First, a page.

A spokesperson for Indigenous Affairs Minister Jenny Macklin said this afternoon she understands the Department of Families, Housing, Community Services and Indigenous Affairs is currently looking into issues surrounding the use Aboriginals Benefit Account (ABA) funds by a company linked to the Lhere Artepe native title organisation.
The spokesperson said this was to "ensure that all ABA funds have been used appropriately.
"Grants from the ABA are made to support projects which benefit Aboriginal people in the Northern Territory.”
The Alice Springs News on Tuesday reported it had obtained an email exchange revealing a bitter dispute about the purchase of shares in a company.
The exchange casts more light on the deal by an affiliate of Lhere Artepe. However, the main players are keeping mum on what appears to be an unfolding scandal.
The company, CDE Civil, collapsed soon after the majority shareholding was bought by Lhere Artepe Enterprises Pty Ltd. ERWIN CHLANDA reports.
It appears a company linked to the Alice Springs native title holders' organisation, Lhere Artepe Aboriginal Corporation, has mortgaged supermarkets it bought in 2010 – partly with public money – to pay for a company now in liquidation. ERWIN CHLANDA reports.
Bob Durnan (pictured) is a community development worker with over three decades of experience in working with Aboriginal people in town camps and remote communities in the Northern Territory and Queensland. He looks forward to where we would hope to be when the sun sets on the current 10-year second phase of the Federal Intervention into Indigenous affairs in the Territory.
Those of us – of all ethnic backgrounds – who seriously look forward to still residing in the Northern Territory 10 years from now need to start getting our acts together if we want a tolerable social and climatic environment to enjoy in our dotage.
Apart from the grim fact that we must hope Australia doesn’t get dragged down into a world-wide economic quagmire – the new depression – and endure the suffering that would accompany the further disappearance of finance and trade, jobs and commerce, we have to still deal with our own unfolding local social catastrophe.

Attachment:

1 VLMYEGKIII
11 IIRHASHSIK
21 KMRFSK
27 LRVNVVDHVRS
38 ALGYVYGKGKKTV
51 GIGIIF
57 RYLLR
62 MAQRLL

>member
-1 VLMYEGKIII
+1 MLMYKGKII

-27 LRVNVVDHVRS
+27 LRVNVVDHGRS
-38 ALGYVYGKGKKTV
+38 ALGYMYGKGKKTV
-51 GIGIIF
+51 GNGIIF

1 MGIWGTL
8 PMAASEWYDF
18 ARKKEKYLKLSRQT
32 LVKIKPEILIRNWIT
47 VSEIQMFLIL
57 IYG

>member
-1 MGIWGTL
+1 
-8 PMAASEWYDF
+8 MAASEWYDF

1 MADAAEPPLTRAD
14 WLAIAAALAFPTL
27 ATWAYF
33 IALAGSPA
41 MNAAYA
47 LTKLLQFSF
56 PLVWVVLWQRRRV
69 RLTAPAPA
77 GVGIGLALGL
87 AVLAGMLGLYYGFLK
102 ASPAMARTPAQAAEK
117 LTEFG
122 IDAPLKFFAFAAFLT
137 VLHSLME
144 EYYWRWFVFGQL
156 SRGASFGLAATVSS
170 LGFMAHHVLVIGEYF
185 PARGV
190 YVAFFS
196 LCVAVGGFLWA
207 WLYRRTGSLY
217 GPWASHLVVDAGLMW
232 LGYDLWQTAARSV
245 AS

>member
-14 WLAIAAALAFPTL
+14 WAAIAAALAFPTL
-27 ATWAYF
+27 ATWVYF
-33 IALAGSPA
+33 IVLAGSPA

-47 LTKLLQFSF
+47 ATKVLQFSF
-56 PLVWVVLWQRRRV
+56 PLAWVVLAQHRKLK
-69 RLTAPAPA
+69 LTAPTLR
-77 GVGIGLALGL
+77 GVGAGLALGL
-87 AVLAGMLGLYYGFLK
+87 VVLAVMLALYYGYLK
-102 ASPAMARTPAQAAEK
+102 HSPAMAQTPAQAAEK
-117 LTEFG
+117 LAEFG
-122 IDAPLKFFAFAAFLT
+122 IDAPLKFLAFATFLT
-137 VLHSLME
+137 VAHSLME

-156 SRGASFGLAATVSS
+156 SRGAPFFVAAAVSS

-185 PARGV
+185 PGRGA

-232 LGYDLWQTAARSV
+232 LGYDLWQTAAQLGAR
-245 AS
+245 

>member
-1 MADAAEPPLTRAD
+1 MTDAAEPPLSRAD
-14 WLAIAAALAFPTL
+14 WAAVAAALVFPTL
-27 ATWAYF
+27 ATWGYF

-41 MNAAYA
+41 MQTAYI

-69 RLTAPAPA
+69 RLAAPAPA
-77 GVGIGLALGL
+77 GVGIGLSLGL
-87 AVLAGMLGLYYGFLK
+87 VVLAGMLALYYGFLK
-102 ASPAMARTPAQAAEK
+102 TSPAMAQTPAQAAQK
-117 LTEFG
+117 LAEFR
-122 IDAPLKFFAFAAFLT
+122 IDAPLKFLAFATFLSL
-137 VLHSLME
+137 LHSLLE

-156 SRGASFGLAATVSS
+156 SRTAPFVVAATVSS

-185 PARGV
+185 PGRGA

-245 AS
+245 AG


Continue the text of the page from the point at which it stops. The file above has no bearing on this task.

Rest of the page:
To help us do this dealing, we also must hope our nation’s strong streak of mean-mindedness and lack of empathy is diminished, at least a bit, as we badly need to continue receiving generous helpings of the GST gravy if we are to have any chance of achieving a safe, well-educated, healthy, productive and integrated society in the NT.
Equally we must hope that measures to abate global warming are implemented rapidly, despite their impacts on trade and finance. It’s hot enough in Central Australia as it already is.
If Australia’s national wellbeing survives these and other possible threats (the usual – war, terrorism, and their pressures for increased population shifts) then we could reasonably expect our national government to build on its already large investment in the Northern Territory Emergency Response, and see some Stronger Futures evolve in the NT; but as you may sense, I think it’s a bit of a long shot.
Tourism Minister, Malarndirri McCarthy says a new Tourism Strategic Plan is needed to guide the industry from 2013. Will Alice still have a tourism industry then, and what needs to happen to ensure we will? Deborah Rock (pictured) gives her views in our Food For Thought series. She has been in the tourism industry for 20 years, is currently running a Bed and Breakfast, and has a history in sales, marketing, car rentals, tours, inbound and promotion in Sydney and overseas.
She says the cost of visiting The Centre has changed patterns of investment and we need to revitalize our image: We should become Australia’s Adventure Capital, the Capital of Aboriginal Culture and Bush Foods.
Deb says: "We are an amazing and unique destination and it all starts with believing in ourselves."
The popular misconception about sand being taken out of the Todd River is that this is done as a flood mitigation measure, deepening the channel to allow a greater volume of water to flow within the banks. In truth, it would take major works to achieve this, including the removal of causeways and the re-location or re-laying of services that are under the river.
The works that are undertaken are better described as "channel improvement" to prevent channel migration and bank scouring.
The Town Council's Director of Technical Services, Greg Buxton explains that this is done "to ensure the river doesn't change course and endanger the properties close to the existing river banks."
However, works at Heavitree Gap are seen as a priority and would contribute to reducing the threat of flooding. "Silt, fines and sand" deposited at the gap by flows have "grassed up" with couch and kikuya, matted into a solid mound (pictured) that now stands well above the Bloomfield drainage line. These conditions could lead to the river breaking its banks in a Q20, let alone a Q100.
Extensive works removing sand and weeds were done to address this very same problem at the start of the decade, so why hasn't there been regular maintenance? KIERAN FINNANE reports.